May 25, 2019 | 04:31 AM


05.12.2013Bored With Retirement? Then Un-Retire And Go Back To Work

Boomers of many occupations and professions may decide to work after the usual retirement age.

Carolyn Rosenblatt, Forbes.com

When our aging parents retired from work, it was usually by or before age 65 and they were absolutely done with working. But our generation of 50 and 60 somethings is different.

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Boomers of many occupations and professions may decide to work after the usual retirement age.  It may be out of necessity.  It may be because we want something more than sitting around with too much time on our hands.  What is becoming clear in current research on our Boomer work lives is that we are not like our elderly parents. We are better educated in many instances.  We don’t consider ourselves “senior” even if we are in that age category. And we may not be satisfied with just leisure in our lives.

As long as we aren’t suffering from memory loss, dementia or other illnesses, Boomers are starting businesses, staying in the workplace or deciding on what gerontologists call their “encore careers”. Most of the encore careers are not as stressful, demanding or difficult as the careers Boomers had during the earlier part of our lives.  But as a generation, perhaps some of us feel more vital when we have the structure of work in our lives.  Many Boomer aged women, particularly, are also the primary caregivers for aging parents and they need flexibility to be able to meet those responsibilities.

A colleague, Bobbie, is a good example. She had a successful career in the nonprofit world.  Then, she got downsized out at age 61.  She thought, “OK, I’m ready to retire anyway”.  She did. And after a few weeks of twiddling her thumbs, being bored and restless, she was done with retirement. She started to look for a new job. That was a challenge because she knew she would face ageism.  It reared its ugly head immediately.  Bobbie is a fit, healthy and highly experienced person in her field.  She’s also had a couple of other careers in her younger days. So there were choices of where to apply for work.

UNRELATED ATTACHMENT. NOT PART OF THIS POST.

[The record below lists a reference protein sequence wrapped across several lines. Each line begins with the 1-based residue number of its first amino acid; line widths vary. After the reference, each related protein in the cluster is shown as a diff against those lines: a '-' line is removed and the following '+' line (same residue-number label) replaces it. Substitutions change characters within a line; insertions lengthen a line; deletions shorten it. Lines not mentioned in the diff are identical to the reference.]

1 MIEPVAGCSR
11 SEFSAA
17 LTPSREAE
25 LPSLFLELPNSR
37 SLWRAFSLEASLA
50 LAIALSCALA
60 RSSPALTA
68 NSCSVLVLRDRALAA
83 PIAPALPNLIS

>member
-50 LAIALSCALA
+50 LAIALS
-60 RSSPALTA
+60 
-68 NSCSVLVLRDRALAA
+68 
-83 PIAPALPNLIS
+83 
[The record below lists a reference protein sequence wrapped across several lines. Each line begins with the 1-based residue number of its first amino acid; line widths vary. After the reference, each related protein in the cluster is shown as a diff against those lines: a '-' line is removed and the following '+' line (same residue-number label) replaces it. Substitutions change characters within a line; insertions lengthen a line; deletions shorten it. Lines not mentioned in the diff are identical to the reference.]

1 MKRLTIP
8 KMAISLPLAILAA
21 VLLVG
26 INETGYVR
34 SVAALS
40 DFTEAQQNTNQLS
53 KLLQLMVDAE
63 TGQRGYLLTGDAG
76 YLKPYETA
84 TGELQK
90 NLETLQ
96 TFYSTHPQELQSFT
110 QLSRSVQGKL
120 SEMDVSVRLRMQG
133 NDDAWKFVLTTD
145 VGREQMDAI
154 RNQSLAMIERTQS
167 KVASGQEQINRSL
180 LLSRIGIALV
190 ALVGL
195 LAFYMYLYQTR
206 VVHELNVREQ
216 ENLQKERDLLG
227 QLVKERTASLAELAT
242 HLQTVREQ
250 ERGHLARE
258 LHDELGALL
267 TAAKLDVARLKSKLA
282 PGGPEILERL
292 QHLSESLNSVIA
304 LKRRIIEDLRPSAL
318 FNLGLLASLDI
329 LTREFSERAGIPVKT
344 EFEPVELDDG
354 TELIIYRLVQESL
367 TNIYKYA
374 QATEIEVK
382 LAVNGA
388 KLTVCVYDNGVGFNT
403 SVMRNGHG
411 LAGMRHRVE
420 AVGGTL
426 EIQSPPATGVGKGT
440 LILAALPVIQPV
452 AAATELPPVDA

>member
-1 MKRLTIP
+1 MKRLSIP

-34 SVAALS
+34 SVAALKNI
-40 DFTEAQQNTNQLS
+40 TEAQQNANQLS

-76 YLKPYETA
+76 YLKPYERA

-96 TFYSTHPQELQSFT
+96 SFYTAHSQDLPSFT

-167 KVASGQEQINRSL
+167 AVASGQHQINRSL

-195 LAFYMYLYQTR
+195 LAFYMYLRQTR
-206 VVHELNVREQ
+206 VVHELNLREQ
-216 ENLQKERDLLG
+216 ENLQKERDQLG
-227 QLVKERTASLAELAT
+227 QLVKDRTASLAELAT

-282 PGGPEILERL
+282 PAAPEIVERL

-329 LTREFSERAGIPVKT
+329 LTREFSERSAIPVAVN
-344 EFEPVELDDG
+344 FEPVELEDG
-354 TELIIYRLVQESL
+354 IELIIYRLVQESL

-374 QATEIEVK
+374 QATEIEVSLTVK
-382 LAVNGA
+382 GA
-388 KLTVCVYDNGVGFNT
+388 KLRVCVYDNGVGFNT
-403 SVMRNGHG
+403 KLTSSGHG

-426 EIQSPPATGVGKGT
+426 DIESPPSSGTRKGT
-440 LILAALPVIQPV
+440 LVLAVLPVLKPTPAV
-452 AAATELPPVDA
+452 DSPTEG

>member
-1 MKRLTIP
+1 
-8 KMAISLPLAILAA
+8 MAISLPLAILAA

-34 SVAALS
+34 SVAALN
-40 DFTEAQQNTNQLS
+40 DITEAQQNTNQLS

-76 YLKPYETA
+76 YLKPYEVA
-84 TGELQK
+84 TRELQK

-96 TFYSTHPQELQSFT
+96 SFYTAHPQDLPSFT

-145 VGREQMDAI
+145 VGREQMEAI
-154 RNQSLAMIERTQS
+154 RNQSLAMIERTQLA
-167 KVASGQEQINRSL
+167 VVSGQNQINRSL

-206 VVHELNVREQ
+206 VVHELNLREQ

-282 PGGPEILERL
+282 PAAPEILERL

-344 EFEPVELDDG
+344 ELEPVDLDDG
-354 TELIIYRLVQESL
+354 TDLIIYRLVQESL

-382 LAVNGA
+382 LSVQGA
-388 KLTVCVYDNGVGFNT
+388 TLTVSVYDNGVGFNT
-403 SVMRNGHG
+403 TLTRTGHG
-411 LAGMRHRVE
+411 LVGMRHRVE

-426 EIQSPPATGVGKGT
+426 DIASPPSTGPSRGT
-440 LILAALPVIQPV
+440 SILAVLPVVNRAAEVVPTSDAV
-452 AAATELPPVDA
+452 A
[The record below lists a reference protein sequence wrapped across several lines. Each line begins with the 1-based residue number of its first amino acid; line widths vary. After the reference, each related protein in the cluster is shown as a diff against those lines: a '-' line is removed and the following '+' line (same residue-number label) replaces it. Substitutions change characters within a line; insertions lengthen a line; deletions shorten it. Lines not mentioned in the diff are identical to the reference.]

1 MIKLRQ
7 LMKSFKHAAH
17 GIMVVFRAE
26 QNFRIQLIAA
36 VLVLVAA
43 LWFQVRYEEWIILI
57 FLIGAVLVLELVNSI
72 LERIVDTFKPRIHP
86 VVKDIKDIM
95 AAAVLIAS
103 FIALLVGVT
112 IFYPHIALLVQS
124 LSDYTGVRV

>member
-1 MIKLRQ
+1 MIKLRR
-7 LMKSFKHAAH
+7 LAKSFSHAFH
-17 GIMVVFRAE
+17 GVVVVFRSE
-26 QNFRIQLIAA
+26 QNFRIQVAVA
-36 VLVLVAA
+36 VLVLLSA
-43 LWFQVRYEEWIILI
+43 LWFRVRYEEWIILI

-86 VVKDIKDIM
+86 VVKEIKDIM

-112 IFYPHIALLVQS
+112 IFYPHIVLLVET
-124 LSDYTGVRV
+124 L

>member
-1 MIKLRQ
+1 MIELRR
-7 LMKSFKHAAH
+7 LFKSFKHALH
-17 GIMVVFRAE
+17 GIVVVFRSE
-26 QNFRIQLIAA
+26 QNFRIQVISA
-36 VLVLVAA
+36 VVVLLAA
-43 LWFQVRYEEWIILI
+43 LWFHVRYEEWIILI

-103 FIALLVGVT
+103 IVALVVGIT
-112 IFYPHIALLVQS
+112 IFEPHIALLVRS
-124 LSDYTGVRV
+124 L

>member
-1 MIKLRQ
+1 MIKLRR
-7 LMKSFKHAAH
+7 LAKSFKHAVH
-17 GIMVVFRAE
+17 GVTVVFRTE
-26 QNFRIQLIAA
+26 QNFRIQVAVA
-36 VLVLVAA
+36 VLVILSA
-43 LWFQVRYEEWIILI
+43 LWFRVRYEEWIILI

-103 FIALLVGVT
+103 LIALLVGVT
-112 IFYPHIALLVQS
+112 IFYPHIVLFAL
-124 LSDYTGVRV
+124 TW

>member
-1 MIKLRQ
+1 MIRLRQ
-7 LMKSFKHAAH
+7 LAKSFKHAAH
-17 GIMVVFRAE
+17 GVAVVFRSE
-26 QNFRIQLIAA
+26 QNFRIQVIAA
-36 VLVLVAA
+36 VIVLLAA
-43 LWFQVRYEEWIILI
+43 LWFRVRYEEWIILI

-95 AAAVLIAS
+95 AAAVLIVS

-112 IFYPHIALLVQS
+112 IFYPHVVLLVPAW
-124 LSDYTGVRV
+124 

She sent resumes to websites. She put the word out. She was ready to go back to what she had done in her 20′s. But then a lucky break happened and she got an interview in her favorite field of nonprofit management.  Bobbie at age 61 negotiating for her employment package was a very different person from the way she was when she was younger. She landed the job and got a load of perks to make it well worth taking. The organization wanted the wealth of her experience and she successfully asserted herself with confidence into a meaningful position where she is appreciated.

Successful retirement takes planning and so does the choice not to retire as we age. If you want to keep working, even if it means a different job after being let go, it can take considerable effort. Bobbie got a job that will not be overly stressful and she has congenial people around her. She will do some traveling for work, which she likes. She has fashioned a life for herself that allows for healthy aging. She has time to exercise, time to relax and time to pursue her social interests.  Most importantly, she wants the structure in her life of a job, the sense of community and the purpose of the new0 position.

I’m a big fan of all things about healthy aging as I’m pursuing it myself. The work I do at AgingParents.com focuses on advising Boomers with aging loved ones and also on how to age in a healthy way ourselves. This gives me purpose, life after a career in litigation and an identity as consultant after giving up the stressful job of a lawyer.  Having purpose in our lives is a feature of being emotionally healthy whether we are retired or not.

Likewise, we need structure, whether it comes from a job or from self-imposed structure we find in retirement through volunteerism or other pursuits we enjoy.  The sense of community Bobbie craved after sitting around isolated at home too much is one she’ll find at work. It can also be created by participating in any group, such as Rotary, Lions Club or other charitable organization that needs you.

Here’s to successful retirement if that feels right or to unretirement if you prefer that.  Can’t wait to hear about Bobbie’s new work adventures. They’re lucky to have a seasoned Boomer in their employ. And she is smart enough to know what she needs and to go out and find it.  My fellow Boomers, I wish you the same smarts.

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